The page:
It's a serious question. Holmes is portrayed as an intellectually brilliant but highly critical character.
He's cool and impersonal and famously good at weighing every scrap of evidence — even when it appears to be absent! Not one for showing emotion he considers feelings as data, just another clue to feed into his calculations. And, of course, when he needs to avoid background distractions he focuses his attention by playing the violin. Finally, he formulates a logical course of action and executes it with a decisive flourish.
In personality terms this is a reasonably accurate description — apart from the music — of someone who is low on the trait of Agreeableness: a bit edgy, governed by logic, firm-minded, and not afraid of upsetting people's feelings.
Naturally, when it comes to hiring we swerve away from candidates like this because the emphasis tends to be on collaboration, developing trust, accommodating other people's wishes, and being a team player. After all, these are qualities that drive behaviors which are more social, values-led, and concerned with creating harmony.
It's a fact that those who are high on Agreeableness are better suited to any sort of customer service role, and all jobs which require empathy and understanding. But for roles where decisiveness, negotiation, and a firm-but-fair style is needed, lower levels of Agreeableness become important. And that's often management roles at any level, sales activities, and scenarios which benefit from choices made by the head rather than the heart.
But for roles where decisiveness, negotiation, and a firm-but-fair style is needed, lower levels of Agreeableness become important.
Intriguingly, looking across the five dimensions of personality — Openness, Conscientiousness, Extraversion, Agreeableness, and Emotional Stability — the one dimension that typically has a negative correlation with motivation is Agreeableness. Not only that, it's in the middle of the pack when it comes to the strength of the relationship, ahead of Extraversion and Openness. Digging deeper it seems it's because lower levels of Agreeableness are associated with more effective goal setting: that's getting things done!
So perhaps this is an explanation for why we need to consider Agreeableness more carefully when assessing candidates, especially for management roles. It also puts an interesting spin on the concept of Servant Leadership, which is characterized by heightened levels of Agreeableness. Frankly, if we accept that being a Servant Leader is a good thing, it's difficult to see how this can also be squared with being a dispassionate decision maker.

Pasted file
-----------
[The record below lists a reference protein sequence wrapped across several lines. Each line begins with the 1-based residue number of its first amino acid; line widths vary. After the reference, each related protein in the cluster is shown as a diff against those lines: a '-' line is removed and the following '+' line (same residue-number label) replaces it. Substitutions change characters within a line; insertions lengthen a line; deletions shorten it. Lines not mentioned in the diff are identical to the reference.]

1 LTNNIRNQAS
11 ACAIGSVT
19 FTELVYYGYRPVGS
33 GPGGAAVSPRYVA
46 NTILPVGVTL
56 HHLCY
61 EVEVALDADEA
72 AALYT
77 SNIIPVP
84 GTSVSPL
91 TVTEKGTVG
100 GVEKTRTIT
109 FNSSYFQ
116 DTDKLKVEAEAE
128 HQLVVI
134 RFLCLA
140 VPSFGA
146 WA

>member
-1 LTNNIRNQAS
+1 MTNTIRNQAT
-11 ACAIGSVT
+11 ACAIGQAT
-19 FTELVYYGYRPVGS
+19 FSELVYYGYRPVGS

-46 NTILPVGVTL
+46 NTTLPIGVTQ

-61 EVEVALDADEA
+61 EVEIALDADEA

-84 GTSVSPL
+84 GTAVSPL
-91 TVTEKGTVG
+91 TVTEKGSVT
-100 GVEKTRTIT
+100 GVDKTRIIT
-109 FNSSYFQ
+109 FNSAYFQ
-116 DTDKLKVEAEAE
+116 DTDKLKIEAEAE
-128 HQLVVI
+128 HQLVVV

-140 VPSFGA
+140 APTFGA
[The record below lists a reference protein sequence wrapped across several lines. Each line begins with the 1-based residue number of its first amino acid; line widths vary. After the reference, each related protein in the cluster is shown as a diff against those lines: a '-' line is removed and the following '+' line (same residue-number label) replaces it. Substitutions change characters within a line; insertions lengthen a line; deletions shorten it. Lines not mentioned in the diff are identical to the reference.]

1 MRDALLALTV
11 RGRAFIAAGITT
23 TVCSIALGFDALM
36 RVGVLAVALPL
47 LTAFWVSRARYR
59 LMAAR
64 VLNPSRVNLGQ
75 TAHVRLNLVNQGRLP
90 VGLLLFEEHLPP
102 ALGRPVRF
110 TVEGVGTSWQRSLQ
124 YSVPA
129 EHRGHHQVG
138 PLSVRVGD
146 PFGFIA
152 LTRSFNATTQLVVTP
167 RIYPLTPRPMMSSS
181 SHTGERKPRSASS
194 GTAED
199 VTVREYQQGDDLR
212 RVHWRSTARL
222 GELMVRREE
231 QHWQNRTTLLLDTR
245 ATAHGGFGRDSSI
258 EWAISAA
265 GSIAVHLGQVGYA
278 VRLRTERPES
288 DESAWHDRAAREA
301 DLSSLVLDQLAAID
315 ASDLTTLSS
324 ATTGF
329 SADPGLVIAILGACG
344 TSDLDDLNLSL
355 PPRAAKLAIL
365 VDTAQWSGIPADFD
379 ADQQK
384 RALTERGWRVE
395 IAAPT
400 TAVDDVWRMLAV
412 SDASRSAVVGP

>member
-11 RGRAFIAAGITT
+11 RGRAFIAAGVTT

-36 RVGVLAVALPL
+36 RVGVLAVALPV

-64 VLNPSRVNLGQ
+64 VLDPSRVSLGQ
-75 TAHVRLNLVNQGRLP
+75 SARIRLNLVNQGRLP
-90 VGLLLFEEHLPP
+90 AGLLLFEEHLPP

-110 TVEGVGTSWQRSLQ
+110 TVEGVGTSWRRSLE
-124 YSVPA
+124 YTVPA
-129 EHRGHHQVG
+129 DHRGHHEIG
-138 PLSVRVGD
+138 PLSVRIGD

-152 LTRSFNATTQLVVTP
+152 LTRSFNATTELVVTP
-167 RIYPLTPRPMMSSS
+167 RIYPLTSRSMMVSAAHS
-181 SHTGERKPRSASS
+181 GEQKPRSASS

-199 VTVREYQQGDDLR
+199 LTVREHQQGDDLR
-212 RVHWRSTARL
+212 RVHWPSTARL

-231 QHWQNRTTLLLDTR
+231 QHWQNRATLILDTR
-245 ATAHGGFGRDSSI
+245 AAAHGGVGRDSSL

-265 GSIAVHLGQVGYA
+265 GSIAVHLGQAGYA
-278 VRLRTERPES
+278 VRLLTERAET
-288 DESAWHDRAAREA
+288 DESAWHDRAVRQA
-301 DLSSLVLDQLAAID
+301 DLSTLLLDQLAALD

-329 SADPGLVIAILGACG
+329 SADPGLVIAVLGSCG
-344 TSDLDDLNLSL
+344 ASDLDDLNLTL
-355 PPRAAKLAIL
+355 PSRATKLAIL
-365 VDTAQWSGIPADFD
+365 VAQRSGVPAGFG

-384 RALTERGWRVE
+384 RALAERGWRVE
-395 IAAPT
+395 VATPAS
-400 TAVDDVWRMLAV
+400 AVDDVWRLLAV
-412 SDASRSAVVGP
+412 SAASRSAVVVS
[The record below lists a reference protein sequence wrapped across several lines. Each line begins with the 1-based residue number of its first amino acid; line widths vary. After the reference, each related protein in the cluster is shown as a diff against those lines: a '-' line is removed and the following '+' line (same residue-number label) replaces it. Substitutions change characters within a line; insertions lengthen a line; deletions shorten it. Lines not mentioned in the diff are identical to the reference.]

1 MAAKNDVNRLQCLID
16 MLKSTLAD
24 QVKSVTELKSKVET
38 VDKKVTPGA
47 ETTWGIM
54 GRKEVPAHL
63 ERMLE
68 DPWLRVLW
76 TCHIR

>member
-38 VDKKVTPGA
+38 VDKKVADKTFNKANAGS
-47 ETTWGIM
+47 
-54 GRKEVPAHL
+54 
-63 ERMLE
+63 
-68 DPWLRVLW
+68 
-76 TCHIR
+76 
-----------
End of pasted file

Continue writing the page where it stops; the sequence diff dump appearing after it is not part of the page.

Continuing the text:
There's also a body of research that looks at the influence of agreeableness on earnings. This is eye-popping stuff because there's a strong negative relationship between Agreeableness and earnings. For men, the more agreeable you are the less you will tend to earn. Maybe this is because, if you flip it on its head, "disagreeable" men are seen as tough negotiators.
He advises women not to compromise in negotiations and to ask for what they want "to the point of ridiculousness."
However, what is really depressing is the lack of any relationship for women: agreeable or not, on average, they always earn less than men. This is an example of what could be termed: Agreeableness Bias. The plot twist this time being that for women it's a completely no-win situation. But, as the lead author of the earnings study observes, there's a difference between "disagreeing" and being "disagreeable." He advises women not to compromise in negotiations and to ask for what they want "to the point of ridiculousness." The reason being that people believe there are negative consequences to asking for what they really want, when in a work (negotiation) context there seldom are.
This isn't a manifesto for always favouring those who are low on Agreeableness. However it does point up some of the issues with regard to personality and work performance, and real-world consequences like the interaction with earnings. Also not to automatically assume, like we usually do, that a more cooperative style is associated with being better able to meet business objectives or to achieve results through others.
However, like most things in personality psychology, it's more complicated than it appears on the surface. For example, it's always wise to explore the interaction between different personality dimensions. Take the fact that it's been known for a long time that those who are low on Agreeableness, but high on Conscientiousness, are likely to be less effective. This means that single-mindedness cannot always make up for a lack of cooperation.
And maybe that's why Holmes worked with Watson: being highly logical is great but you need someone to act as a mirror so you can see the value in appreciating other people.
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